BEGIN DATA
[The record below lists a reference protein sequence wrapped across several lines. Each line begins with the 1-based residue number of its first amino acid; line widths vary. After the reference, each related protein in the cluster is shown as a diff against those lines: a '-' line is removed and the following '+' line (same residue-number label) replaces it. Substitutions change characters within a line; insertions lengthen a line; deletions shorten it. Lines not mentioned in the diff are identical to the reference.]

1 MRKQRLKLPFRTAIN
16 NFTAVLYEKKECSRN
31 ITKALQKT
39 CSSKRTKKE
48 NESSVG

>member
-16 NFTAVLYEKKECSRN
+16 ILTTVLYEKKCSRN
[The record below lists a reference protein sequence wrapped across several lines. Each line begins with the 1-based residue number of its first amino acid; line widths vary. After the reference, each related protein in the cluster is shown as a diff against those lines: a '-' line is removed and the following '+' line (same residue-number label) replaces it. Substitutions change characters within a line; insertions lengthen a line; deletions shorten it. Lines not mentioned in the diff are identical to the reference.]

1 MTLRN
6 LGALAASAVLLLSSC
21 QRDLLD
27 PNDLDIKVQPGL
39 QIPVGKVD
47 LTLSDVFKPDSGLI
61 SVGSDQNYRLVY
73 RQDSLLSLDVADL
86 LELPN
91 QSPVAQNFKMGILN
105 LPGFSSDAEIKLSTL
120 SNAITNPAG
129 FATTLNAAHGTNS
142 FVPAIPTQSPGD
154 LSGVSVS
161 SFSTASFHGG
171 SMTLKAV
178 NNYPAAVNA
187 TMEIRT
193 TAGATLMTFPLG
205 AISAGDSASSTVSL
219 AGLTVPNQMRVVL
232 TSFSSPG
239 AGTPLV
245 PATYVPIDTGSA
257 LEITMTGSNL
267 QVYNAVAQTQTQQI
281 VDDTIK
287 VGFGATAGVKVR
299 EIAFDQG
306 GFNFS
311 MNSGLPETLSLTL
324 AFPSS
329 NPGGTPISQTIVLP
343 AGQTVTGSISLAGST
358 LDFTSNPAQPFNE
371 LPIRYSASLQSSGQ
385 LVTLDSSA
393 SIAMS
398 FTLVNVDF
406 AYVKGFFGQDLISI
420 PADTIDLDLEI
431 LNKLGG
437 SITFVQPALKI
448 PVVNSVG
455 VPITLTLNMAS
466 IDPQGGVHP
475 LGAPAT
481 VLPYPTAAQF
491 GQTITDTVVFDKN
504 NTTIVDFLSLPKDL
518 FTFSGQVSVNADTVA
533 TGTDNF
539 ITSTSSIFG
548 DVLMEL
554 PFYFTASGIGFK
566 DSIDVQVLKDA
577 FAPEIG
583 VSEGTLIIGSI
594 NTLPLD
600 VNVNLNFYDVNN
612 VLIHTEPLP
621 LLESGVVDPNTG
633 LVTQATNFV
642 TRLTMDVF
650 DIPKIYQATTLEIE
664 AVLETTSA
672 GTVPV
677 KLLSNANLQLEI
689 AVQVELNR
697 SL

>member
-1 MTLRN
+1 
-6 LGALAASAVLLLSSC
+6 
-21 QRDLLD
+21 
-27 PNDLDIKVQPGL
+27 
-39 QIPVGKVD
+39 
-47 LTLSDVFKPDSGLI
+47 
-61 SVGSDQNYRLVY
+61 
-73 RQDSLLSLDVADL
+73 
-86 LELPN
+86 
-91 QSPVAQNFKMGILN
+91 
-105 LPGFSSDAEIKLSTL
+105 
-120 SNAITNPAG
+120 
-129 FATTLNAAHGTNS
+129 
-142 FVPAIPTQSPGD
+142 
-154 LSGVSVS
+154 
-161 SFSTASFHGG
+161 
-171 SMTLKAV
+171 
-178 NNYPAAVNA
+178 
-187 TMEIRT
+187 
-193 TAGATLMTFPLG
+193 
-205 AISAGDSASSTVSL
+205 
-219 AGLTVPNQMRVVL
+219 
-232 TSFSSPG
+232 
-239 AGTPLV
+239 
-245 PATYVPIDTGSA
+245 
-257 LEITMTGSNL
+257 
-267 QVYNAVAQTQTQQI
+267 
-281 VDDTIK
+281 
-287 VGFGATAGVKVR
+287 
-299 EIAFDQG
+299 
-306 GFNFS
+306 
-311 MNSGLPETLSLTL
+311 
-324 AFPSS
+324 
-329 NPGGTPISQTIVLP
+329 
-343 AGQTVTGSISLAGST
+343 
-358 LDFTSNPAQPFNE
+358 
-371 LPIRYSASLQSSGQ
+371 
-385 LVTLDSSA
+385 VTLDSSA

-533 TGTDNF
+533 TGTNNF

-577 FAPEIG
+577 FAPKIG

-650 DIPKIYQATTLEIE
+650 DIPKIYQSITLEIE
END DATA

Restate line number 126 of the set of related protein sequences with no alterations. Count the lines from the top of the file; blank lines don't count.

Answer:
+219 